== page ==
If you have any questions while completing your tax return, you can search for answers provided by other TurboTax users. TurboTax employees monitor these answers, so in most cases, the information you receive will be confirmed to be legitimate. Remember that most people answering these questions are not professionals.

Answers are rated by the community, and some participants are designated “superusers” and “pros.” Pros are tax professionals, verified by TurboTax. These ratings and designations help improve the chances that the information you receive is correct.

TurboTax offers an option to “Ask Tina a Question.” Tina generates automated responses to simple, frequently-asked questions.

Conclusion

These features help to place TurboTax Online among the top software options for filing personal and business taxes online. One additional point I’d like to mention is that the TurboTax team is more accessible than any representatives from any other company I’ve ever done business. You can find the team anytime on Twitter (follow TurboTax, TTaxChels and TurboTaxAshley) to hear the latest about TurboTax or to have your questions answered by someone from Intuit.

Keep reading Consumerism Commentary. In a few hours, we’re going to announce a major giveaway involving TurboTax. This will not be an ordinary giveaway.

Updated December 22, 2011 and originally published March 8, 2010. If you enjoyed this article, subscribe to the RSS feed or receive daily emails. Follow @ConsumerismComm on Twitter and visit our Facebook page for more updates.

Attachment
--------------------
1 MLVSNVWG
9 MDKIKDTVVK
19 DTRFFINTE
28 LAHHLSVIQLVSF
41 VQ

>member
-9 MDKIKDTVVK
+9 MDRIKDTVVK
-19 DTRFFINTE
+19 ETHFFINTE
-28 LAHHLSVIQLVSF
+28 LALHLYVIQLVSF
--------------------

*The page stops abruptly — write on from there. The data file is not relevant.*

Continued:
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About the author

Luke Landes is the founder of Consumerism Commentary. He has been blogging and writing for the internet since 1995 and has been building online communities since 1991. Find out more about Luke Landes and follow him on Twitter. View all articles by .

{ 1 comment… read it below or add one }

avatar Jim

I have been using TurboTax for about 20 years. There was I time when I advised people that TTax alone was sufficient reason to buy a computer. No longer. With the latest incarnation Intuit has made it virtually impossible to maintain any personal privacy – this from a company who should be maintain the highest possible level of integrity wrt their customers’ most sensitive financial data.

Reading the EULA makes it clear that they can no longer be relied upon to maintain the security of my data and the privacy rights of my family. Attempted installation of TTax 2009 confirms that the practices of Intuit are intrusive and unacceptable.

To top it all off, when you buy the package (I have Premier Fed and State), there is no way to get the state modules without going online and compromising your local security software. It’s clear that Intuit’s direction is toward trying to force users into the online tax prep service. There is no reason why tax prep can’t be done with software local to the taxpayer’s personal computer – forcing the movement of sensitive personal/financial information toward Intuit’s servers only makes sense if they plan to tap into it (Intuit?) for profiling and marketing purposes.

RIP TurboTax. You were once great but no longer trustworthy.

Sad.